five of these instances the pronoun is used to refer to the person speaking or writing. In 11:19and 3:7 Paul uses the pronoun rhetorically and the context of each one makes it clear that this isthe case.
The other five times that Paul uses
he is making a clear personal reference tohimself.
Outside of Romans Paul uses
84 times and of those 84 Paul uses it to refer tohimself 77 times.
The contexts of the other seven make it clear that Paul is not the subject.
Theevidence weights heavily in favor of understanding
in chapter 7, as a personal reference toPaul. There is nothing in 7:13-25 or even in all of Paul’s epistles that would allow an interpreter to make
refer to anyone but Paul.Starting in verse 14 Paul begins to use the present tense and uses it for the rest of thechapter.
Some commentators see Paul switching to the present for emphasis and argue that the present should be understood as a sort of historical present. Generally those who argue this alsoargue that Paul is speaking of his time as a Jew that is as a non-Christian.
The other main viewis to take the present tense as a typical present tense and that Paul is describing his currentsituation as a Christian. As Daniel Wallace points out, the use of the first person pronoun alongwith the present tense mitigates against this being the use of the historical present.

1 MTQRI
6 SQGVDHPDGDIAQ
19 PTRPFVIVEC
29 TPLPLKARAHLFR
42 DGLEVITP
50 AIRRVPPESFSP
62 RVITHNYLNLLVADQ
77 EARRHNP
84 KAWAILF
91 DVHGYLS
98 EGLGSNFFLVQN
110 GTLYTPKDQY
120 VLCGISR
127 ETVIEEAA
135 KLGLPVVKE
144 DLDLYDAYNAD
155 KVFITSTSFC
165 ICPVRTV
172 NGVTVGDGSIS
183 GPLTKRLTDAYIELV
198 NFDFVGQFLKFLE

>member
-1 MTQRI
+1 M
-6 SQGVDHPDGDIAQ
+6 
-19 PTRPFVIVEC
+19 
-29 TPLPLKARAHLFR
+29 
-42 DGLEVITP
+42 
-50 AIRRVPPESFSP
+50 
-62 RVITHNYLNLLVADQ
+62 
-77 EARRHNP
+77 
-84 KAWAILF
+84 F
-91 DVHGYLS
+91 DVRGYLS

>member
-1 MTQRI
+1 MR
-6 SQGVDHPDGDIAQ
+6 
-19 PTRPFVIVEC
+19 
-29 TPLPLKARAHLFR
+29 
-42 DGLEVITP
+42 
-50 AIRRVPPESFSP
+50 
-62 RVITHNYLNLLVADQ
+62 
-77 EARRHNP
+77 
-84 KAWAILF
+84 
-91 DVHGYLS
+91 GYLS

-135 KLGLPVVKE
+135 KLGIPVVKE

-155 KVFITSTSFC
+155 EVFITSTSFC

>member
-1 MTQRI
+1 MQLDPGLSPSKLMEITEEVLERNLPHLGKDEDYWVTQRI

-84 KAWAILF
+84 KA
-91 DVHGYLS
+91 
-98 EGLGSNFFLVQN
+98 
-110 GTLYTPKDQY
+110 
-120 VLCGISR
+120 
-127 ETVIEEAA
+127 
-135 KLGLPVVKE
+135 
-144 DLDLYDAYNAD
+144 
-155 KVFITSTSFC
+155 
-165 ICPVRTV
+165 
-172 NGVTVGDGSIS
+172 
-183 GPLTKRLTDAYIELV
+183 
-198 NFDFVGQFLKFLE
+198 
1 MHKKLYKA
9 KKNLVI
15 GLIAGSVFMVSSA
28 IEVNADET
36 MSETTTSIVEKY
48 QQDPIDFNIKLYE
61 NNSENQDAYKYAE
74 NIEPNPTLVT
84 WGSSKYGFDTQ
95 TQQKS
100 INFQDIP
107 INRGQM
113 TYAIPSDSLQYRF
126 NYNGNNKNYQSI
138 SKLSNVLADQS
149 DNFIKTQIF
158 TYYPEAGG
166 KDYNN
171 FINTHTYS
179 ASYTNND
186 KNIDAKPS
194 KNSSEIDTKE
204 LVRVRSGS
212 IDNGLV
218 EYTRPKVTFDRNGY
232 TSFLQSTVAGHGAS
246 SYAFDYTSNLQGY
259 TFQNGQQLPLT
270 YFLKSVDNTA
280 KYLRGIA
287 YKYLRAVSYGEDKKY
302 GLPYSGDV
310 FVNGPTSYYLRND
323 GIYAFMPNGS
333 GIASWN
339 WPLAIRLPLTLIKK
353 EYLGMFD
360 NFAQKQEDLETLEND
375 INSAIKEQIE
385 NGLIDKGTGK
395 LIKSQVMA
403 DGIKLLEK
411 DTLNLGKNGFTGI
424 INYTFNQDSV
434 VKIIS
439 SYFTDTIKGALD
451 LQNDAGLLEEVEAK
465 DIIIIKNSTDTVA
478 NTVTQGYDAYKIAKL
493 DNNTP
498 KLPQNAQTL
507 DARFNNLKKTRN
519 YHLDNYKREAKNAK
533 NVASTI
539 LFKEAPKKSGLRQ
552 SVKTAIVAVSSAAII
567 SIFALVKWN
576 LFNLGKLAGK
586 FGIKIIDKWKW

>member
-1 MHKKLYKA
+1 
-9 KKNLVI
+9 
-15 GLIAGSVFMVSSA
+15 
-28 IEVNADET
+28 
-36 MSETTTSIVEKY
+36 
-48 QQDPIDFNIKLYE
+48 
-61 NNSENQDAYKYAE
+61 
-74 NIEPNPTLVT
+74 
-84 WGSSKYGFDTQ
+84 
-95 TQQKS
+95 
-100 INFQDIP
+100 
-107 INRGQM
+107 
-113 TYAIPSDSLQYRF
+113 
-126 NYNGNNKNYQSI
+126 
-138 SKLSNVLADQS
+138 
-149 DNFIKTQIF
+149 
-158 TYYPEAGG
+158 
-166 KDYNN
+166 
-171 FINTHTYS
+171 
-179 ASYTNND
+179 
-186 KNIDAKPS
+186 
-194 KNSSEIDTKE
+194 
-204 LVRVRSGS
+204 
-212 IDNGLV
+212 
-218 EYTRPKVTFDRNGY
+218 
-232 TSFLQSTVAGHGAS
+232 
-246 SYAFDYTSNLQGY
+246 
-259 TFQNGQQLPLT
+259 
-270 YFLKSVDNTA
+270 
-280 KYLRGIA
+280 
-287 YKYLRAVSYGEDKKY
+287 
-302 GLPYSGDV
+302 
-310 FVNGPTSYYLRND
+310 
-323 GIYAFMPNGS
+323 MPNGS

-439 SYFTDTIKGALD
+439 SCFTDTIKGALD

Not onlydoes the syntax itself not allow for the present tense to be taken as a historical present, there isalso no indication anywhere in the context that Paul is using the historical present. The
See Middendorf, 150 for a more detailed argument of taking these rhetorically.
9:3; 11:1; 11:13; 15:14; 16:3-4. See Middendorf, 151.
I Cor. 1:12; 3:4; 2 Cor. 6:17.
This will be a very brief overview and only cover two of the more prominent views.
See for example Douglas J. Moo,
NICNT: The Epistle to the Romans,
(Grand Rapids: William B. EerdmansPublishing Company, 1996), 447-448. However, Thomas R. Schreiner,
Baker Exegetical Commentary on the New Testament: Romans
(Grand Rapids: Baker Books, 1998), 390ff, actually argues Paul is applying this to both non-Christians and Christians .
Greek Grammar Beyond the Basics,
(Grand Rapids: Zondervan, 1996), 531. Also see Cranfied, 344ff. Thehistorical present only occurs in the third person (singular and plural) in the NT (Wallace 528).